The only other option is to get the seller to give you better terms ... perhaps a very high percentage financing. From the seller's standpoint, that's a very poor deal ... it means they're still your business partner for a long time. The seller is taking all the risk as you could come in, not run the business profitably, and walk away with a minimal loss, if any. If you're buying mostly "blue sky", then you'd best look very closely at the real value and pricing of what you're buying. You may simply not be financially able to pay that price to be in the business ... there are many more out-of-pocket expenses to be in business than simply the purchase price of the business. Do you even have that operating capital? If you don't have money for a down payment and operating capital reserves, then you're not in any position to own a business.
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Old 01-31-2008, 04:33 AM
Location: Assisi, Italy
1,851 posts, read 3,774,719 times
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Call your local SBA office and get an application. The past poster is right though. Youw ill need working capital just so you can sleep at night.
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Old 01-31-2008, 09:23 AM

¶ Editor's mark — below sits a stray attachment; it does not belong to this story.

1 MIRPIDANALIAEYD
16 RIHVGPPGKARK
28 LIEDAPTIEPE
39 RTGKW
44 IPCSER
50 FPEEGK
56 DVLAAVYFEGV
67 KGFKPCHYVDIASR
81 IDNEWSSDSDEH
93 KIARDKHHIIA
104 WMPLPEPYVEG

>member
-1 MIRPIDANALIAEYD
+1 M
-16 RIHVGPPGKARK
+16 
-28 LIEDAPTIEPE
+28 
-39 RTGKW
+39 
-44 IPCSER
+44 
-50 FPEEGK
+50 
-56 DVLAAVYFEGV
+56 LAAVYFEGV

Location: Boise, ID
1,356 posts, read 5,239,514 times
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Better yet, call a local small bank that makes SBA loans. SBA makes its loans through banks. With your friend willing to carry a good portion of the note you should be get a loan. I think you can even get some working capital as part of the loan but I don't remember for sure. They might ask for a lien on your house. If the income is as good as you say though you should be able to get an SBA loan.

Good luck!
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Old 02-01-2008, 03:53 PM
Location: Papillion
2,584 posts, read 9,225,614 times
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Any friends with deep pockets that are willing to invest in you... treat it as high risk venture capital.

Do you have a 401k with that balance? There is a way if you are a certain LLC to use your 401k without borrowing the funds or facing a penalty. Your 401k basically buys into the LLC as an investment. High risk too, but any option you have will be high risk. If you do this one you must have a good attorney and accountant to make sure its documented perfect.
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Old 02-01-2008, 07:07 PM
6,585 posts, read 22,077,429 times